17. MIND YOUR BUSINESS. If you’re from ALASKA, you know many people HAVE to fly out of state for healthcare – pandemic or not. If she was in that state of health, I’m sure her doctor covered the bases of getting her a COVID test before flying.

  18. I see stories like this all the time… It doesn’t matter if you think your mask is safer than what the airline requires, just wear a mask that complies with their rules! Why is it so hard for some people?!

  19. This was a puzzling story because the photograph in the newspaper article seemed to show an uncovered exhalation valve.

    The story also seems to suggest that the passenger changed to an appropriate mask when asked (N95+surgical or similar) and was kicked off nevertheless, which is odd. The airline was quoted saying the passenger was combative, so an odd story.

    Although I have started using a 3M FF 402 with particulate filter cartridges in some daily situations where I was previously using a grody old disposable N95+cloth mask, I’ve also slapped a basic cloth mask over the exit valve of the 3M respirator as a basic courtesy to others. And I’d be totally happy to switch to N95+mask if an airline asked (my sense is they’re generally not on board with the bulkier respirators for safety reasons such as not being able to tell whether there’s an exit valve, supplementary oxygen issues, etc).

  20. Had she taken the time to address the issue at the gate in advance she could have avoided all the hassle that donning the alien gear which no one was familiar with created. Big girl panties and taking some responsibility would have avoided a hassle for all concerned.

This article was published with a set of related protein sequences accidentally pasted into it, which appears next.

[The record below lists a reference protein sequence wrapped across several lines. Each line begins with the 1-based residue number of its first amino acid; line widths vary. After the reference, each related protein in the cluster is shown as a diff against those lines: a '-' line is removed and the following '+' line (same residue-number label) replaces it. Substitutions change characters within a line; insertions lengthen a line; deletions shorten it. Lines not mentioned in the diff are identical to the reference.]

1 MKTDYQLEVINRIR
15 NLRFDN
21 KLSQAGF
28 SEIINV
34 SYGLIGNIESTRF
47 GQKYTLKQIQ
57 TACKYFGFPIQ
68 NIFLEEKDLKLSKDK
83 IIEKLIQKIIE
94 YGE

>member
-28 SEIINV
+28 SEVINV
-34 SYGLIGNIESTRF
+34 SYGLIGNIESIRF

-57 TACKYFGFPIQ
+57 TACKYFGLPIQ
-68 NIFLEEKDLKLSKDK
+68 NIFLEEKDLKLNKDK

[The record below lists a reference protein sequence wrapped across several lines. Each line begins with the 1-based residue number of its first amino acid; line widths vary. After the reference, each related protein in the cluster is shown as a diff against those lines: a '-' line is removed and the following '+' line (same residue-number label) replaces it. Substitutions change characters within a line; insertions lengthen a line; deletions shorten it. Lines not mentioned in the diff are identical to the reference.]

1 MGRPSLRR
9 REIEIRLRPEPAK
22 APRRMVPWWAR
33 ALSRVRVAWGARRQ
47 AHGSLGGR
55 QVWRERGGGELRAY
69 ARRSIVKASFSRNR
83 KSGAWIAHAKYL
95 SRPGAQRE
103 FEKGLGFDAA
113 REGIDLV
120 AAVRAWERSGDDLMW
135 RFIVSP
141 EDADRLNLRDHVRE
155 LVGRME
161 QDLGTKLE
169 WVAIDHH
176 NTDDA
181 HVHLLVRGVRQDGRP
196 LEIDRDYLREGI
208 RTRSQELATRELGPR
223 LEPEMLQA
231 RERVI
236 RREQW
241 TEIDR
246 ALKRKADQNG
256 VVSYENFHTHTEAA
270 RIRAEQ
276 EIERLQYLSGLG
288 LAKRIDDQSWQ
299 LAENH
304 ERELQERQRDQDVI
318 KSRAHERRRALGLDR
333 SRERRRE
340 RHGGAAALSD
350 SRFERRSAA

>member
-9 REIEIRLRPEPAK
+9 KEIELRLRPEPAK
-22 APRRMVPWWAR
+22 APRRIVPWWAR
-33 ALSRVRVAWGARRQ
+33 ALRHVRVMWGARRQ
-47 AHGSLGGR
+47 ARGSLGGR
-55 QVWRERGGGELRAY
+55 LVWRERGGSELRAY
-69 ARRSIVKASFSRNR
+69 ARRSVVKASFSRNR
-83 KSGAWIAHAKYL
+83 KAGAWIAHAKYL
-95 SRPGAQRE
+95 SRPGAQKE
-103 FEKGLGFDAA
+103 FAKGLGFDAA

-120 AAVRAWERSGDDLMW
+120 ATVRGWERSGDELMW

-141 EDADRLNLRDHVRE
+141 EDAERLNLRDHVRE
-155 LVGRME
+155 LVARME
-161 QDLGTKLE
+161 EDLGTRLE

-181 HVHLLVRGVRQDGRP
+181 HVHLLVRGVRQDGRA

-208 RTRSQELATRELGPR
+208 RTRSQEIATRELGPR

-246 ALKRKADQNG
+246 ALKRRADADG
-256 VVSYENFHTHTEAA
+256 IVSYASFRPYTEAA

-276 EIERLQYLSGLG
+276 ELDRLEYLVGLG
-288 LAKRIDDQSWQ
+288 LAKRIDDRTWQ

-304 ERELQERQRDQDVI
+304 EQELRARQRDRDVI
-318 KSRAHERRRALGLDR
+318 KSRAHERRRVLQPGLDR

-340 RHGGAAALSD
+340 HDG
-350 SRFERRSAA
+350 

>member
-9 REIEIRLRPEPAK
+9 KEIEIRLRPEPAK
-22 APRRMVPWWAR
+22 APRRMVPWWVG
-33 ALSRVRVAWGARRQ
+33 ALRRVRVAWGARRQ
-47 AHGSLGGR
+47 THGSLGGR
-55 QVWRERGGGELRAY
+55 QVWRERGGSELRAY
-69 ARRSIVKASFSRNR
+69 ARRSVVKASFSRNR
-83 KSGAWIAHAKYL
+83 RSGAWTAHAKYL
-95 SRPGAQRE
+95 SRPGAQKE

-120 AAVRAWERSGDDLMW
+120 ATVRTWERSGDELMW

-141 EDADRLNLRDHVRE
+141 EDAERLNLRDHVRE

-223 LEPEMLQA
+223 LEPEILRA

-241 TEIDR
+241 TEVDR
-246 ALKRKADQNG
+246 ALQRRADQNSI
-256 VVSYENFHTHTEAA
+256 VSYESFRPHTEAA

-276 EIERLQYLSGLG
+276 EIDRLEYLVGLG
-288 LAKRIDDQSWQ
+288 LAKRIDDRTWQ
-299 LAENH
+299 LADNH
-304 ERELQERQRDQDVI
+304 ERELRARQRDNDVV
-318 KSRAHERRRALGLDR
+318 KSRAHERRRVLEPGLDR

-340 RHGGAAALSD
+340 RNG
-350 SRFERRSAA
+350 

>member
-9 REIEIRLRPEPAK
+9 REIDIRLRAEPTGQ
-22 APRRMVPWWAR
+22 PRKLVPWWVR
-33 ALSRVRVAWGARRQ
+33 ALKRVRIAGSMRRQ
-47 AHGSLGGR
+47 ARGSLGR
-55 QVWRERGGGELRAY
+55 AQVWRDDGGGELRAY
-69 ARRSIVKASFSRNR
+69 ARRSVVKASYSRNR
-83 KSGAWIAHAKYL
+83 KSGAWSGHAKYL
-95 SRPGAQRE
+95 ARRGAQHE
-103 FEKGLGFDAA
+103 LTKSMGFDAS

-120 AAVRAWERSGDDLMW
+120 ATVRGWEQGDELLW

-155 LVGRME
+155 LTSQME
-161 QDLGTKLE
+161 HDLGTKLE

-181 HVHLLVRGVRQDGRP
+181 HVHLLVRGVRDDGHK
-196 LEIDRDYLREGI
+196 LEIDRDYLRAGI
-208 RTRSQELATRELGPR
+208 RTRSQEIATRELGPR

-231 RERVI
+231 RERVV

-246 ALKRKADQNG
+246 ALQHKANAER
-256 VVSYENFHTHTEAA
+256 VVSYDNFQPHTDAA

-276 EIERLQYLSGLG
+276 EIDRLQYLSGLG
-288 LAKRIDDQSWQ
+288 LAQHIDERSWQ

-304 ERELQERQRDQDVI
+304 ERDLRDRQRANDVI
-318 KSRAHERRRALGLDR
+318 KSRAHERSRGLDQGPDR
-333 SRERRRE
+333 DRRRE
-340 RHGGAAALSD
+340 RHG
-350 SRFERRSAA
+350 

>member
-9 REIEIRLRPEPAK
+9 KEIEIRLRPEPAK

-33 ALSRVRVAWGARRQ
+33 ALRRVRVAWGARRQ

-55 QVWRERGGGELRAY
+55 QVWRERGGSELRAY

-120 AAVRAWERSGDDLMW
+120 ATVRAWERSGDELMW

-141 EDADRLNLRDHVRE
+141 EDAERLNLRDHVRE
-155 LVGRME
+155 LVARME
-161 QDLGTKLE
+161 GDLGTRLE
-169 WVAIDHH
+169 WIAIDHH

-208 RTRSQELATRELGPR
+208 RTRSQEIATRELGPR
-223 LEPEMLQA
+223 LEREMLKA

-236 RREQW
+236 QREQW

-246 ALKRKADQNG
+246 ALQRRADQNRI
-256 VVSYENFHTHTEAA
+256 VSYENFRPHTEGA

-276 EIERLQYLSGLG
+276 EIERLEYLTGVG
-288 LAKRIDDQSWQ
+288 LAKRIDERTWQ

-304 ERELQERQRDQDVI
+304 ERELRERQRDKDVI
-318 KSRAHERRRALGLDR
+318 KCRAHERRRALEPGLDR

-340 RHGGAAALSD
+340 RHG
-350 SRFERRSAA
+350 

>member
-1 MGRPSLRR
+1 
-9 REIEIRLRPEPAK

21. Wes, she was headed to a medical appointment, and soon enough these airlines will be sued into oblivion for interfering with medical care. The entire concept of “well, such people shouldn’t fly” is wrong on many levels. As for others commenting on valves and what not, her mask is of far higher quality than this theatric garbage being peddled as necessary.

  22. Extreme and unsettling for all involved. I certainly believe that this particular situation should have been handled In favor of the passenger. She definitely has a chronic respiratory Failure. Oxygen supplementation is definitely life savings.and the airlines
    should be more definitive.

  23. Every employee even the cops that had anything to do with this deserves to loose their jobs and denied their separation benefits. From what the news is reporting about Alaska Airlines they with a little luck will be out of business soon anyway and personally I’m glad to see them go horrible airline with a horrible safety record

  24. My pain doctor tried same stuff. I had on n95 mask under so was still protecting others. I told them if I can not be sure I am protected by covering my face not to expect me back.

  25. I take it from these comments most of these people have not flown recently.
    All this about Masks and too much protection or too little, but as soon as the Airlines can make money from snacks and drinks in air the masks come off. Flights still packed. Talk about hypocrisy. My wife was just told she couldn’t wear her KN95 with a filter and was given a mask made from basically tee shirt material. Safety first ?

  26. @Lee Henderson – the filter means others aren’t protected from *her*. She could put the cheap mask over her mask and that would be fine.

  27. Boycott all Marxist airlines and send them into bankruptcy and demand they get no tax payer bailout . Problem solved ! Show them that cancel culture is a double edged sword.